Webinar series – ‘Driven’ to be our best selvesFor your employees
As we move slowly but surely towards better days, looking after our collective and individual emotional health and wellbeing is just as important as social distancing, mask-wearing and other public health measures. That’s why the team at LeasePlan lets you explore ways for effectively safeguarding your mental health in difficult times via a free webinar series called Driven.
In Driven, internationally recognised motivational speaker and expert on elite performance Lisa McInnes-Smith takes a deep-dive into five topics for creating a happy life in 2021 – building resilience for a healthy mind, stress-busting skills, effective movement for healthy living, how to improve your relationships in challenging times, and how to be more effective and productive.
Each 30-45 minute webinar can be watched in full via our website but following are some key takeaways that you can glean at a (relatively) quick glance…
Webinar 1: Building resilience for a healthy mind
Described by Lisa McInnes-Smith as a person’s “bounce-back factor”, resilience can also be defined as your ability to adapt and, sometimes, it’s requires adapting to major events like trauma, tragedy and certainly adversity.
“It is not something you have, or you don’t have,” Lisa emphasises. “Resilience is actually something that you grow. And, unfortunately, it often comes out of tough circumstances.” Consequently, developing resilience requires a journey.
In this webinar, Lisa discusses resilience with AFLW champion and captain of GSW, Alicia Eva, where they consider strategies and processes you can implement in your day-to-day life to increase your resilience. Lisa also shares her own journey, particularly her school years where she struggled with a permanently closed left-eye. Dealing with the bullying, teasing and flow-on effects, such as low self-esteem, was a fundamental contributor to her ability to build resilience.
However, Lisa’s example is not an exceptional one. All of us, in some way or another, have dealt with tough situations in life. Because of this, she argues, it’s likely we already have the necessary mental tools to cope with the ups and downs of life but we may have simply forgotten how to use them.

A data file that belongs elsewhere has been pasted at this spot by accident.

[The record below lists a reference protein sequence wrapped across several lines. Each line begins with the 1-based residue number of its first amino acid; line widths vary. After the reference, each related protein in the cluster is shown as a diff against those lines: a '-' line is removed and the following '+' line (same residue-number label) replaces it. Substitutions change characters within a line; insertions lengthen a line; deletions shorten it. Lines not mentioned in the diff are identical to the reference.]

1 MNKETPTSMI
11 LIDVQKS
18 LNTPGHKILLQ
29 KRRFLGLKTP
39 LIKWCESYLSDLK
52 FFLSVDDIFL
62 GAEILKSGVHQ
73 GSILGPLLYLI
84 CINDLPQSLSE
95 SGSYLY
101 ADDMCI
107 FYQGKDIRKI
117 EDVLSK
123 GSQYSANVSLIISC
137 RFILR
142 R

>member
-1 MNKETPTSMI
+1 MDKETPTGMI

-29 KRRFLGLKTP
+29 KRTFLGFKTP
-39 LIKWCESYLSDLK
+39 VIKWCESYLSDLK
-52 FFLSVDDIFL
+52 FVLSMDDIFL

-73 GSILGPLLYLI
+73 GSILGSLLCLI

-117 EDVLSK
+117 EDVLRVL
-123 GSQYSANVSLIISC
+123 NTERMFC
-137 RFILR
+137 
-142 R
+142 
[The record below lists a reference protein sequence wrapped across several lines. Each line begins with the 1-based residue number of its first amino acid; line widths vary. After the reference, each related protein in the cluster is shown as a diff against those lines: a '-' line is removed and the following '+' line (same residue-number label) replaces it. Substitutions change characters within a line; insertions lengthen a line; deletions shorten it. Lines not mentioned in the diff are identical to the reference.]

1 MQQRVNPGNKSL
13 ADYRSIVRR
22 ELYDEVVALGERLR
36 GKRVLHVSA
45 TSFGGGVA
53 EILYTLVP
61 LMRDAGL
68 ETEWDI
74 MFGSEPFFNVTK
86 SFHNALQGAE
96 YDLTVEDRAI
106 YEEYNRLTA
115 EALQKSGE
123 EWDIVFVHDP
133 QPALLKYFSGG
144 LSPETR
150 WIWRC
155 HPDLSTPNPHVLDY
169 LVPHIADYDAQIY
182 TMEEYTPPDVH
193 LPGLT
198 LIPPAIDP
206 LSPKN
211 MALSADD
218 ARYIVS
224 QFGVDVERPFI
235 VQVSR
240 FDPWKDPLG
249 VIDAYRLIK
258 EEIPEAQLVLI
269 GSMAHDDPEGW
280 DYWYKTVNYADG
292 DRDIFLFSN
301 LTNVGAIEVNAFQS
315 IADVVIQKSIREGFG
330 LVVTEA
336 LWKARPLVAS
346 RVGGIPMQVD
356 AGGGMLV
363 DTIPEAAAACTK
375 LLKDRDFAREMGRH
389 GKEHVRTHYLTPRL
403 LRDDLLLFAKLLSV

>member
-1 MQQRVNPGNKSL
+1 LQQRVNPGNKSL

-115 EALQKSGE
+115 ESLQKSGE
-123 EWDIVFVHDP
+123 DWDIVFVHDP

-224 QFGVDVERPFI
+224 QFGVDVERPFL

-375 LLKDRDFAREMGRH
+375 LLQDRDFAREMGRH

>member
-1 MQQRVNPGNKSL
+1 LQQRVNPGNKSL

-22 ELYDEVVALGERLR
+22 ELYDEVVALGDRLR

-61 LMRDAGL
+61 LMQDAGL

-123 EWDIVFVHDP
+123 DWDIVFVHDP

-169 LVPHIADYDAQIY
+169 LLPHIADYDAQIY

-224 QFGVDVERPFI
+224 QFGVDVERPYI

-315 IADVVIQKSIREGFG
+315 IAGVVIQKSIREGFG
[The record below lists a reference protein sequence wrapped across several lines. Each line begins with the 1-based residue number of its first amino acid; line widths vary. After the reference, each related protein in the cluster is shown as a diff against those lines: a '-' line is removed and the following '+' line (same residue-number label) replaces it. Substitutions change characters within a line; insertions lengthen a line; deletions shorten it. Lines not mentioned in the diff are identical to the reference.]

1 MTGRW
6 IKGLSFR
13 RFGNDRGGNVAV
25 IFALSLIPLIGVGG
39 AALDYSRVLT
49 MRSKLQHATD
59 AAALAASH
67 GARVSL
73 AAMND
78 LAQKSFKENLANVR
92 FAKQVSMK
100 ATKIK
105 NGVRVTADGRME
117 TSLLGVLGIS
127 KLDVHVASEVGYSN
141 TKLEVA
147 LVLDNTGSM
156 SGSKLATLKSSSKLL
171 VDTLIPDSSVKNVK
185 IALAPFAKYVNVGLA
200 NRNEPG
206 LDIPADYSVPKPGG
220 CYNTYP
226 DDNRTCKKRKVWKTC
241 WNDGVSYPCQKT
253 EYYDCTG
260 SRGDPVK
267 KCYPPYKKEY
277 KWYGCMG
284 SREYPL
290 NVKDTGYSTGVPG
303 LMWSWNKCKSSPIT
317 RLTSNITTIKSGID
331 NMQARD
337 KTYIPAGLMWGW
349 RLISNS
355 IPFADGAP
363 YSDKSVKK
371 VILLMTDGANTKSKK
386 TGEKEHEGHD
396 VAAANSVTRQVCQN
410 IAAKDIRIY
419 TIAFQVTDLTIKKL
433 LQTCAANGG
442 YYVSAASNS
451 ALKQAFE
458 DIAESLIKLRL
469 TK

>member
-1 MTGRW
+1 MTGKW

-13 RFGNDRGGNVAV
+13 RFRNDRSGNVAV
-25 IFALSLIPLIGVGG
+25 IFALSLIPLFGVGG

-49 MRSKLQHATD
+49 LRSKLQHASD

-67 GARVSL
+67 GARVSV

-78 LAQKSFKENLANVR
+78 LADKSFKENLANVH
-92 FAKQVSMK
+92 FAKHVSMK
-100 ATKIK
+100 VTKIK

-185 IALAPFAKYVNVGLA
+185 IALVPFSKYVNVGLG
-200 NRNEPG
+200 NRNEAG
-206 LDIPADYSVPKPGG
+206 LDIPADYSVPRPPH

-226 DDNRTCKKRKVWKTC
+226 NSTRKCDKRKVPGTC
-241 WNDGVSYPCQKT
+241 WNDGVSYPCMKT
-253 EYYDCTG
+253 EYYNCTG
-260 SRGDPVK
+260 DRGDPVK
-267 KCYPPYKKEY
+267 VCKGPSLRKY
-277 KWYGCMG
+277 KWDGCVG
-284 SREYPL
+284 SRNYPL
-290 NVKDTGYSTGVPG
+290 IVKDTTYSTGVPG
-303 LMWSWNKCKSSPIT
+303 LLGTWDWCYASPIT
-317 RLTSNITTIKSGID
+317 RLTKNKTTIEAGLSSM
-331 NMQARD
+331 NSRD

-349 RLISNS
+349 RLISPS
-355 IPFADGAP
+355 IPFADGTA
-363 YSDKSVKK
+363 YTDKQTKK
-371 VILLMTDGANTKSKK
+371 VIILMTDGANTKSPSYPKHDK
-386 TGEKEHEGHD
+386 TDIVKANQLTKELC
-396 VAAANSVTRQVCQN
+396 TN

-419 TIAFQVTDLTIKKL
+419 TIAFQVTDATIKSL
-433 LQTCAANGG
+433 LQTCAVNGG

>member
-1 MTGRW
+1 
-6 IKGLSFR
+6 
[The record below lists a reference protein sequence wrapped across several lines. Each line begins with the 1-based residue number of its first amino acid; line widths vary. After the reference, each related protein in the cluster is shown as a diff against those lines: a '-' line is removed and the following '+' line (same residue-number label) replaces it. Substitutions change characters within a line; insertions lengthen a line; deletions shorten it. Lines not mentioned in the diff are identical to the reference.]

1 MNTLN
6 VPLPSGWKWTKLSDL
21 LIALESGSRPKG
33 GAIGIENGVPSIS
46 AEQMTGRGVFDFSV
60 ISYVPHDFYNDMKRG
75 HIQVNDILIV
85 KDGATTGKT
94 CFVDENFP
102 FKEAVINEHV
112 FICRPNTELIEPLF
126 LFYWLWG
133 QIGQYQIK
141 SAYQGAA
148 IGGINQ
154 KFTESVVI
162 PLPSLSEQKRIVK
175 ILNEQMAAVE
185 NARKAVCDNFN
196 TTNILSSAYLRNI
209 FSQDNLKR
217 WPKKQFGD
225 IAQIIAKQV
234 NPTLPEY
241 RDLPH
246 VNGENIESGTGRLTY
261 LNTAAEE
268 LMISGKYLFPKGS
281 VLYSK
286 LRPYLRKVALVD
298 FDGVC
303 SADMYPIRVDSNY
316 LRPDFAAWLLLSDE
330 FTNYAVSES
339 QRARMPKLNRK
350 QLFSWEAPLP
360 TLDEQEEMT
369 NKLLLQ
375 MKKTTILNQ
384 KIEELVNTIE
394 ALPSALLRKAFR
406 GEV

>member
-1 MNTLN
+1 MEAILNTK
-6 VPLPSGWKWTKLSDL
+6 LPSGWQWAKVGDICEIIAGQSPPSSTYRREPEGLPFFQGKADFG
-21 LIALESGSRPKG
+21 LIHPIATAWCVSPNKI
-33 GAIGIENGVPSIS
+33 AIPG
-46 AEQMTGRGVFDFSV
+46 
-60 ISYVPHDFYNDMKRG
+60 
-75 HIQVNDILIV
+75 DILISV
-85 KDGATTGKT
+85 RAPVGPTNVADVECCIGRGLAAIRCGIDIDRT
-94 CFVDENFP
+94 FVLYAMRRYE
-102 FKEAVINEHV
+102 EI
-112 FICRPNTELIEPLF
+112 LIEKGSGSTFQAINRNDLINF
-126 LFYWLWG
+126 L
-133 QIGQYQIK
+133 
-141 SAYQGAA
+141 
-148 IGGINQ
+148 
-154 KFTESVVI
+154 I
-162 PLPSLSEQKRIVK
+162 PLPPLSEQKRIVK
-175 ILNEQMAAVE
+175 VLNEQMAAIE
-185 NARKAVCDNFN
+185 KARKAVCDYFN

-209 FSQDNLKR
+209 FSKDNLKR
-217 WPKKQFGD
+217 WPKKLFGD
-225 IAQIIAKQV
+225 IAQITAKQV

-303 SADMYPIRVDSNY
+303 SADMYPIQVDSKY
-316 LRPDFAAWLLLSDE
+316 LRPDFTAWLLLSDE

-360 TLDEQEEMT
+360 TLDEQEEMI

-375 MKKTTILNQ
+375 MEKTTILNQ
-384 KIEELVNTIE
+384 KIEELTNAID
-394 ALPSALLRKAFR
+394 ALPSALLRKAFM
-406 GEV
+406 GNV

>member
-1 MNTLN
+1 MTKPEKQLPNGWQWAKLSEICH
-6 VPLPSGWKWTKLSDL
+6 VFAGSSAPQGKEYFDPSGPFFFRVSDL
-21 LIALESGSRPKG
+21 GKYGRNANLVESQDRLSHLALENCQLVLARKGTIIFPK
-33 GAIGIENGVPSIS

In rediscovering our inner resilience, Lisa believes that self-reflection is essential. Taking the time to ask yourself important questions is a valuable way to get back in touch with those skills. What are your biggest challenges right now? Look back at a time of adversity and ask – what did I do, what lessons did I learn, and what were some of my best actions? Also, who were the people who helped me the most?
Resilience is an awareness of how you think, what you think about and what you dwell upon. As Lisa says, growing your resilience involves training yourself to dwell upon things that are good – the things that build you up rather than tear you down.
Webinar 2: Stress busting skills
“Stress is something you can’t see but you can see the impact it’s having,” explains Lisa. She argues passionately about our need to be fully aware of stress, and to get better at reading signs of stress sweeping into our lives, and then how we can push it out, so we don’t hold onto it.
“The imagination is so effective,” she observes. “We need to learn to use it for our good because lots of people use their imagination to imagine how they don’t want things to be. We keep remembering something that happened in the past and play it over [in our minds) – and again and again – until it makes the body feel sick. That’s how good the imagination is.”
While there are times when our bodies can benefit from an increase in stress hormones, stress becomes an ongoing problem when it develops into either anxiety or panic. To curb stress, Lisa puts forward some practical and simple tips:
Drink water. Hydration is a powerful tool for managing stress. Aim for between six and eight glasses of water a day, or more in warmer weather.
Breathe deeply. No matter what you’re doing, where you are, or the time of day, taking three deep breaths has been proven to help reduce stress levels.
Say a relaxing word (have a mantra). Write yourself a list of key words that are meaningful to you and stick them on your computer (they can be as simple as the words ‘calm’ or ‘relaxed’ or ‘content’) then say them out loud throughout the day. By doing this, your brain processes the words and your body relaxes.
Keep a journal or do a doodle. Taking notes helps control frustration and takes your mind away from what’s bothering you for short periods of time. Conversely, it can also help you focus on what is really stressing you out and address it more directly.
Visualisation. Go to your favourite place in your head – the beach, a lake, your favourite holiday destination – and imagine the sensations of being there. This process can distract your mind long enough to reduce stress and return to ‘normal’.
If you’re moving, you’re improving. Take some time to do a little dance or sing your favourite song. As Lisa notes, “you can sing yourself calm.”
Webinar 3: Effective movement for healthy living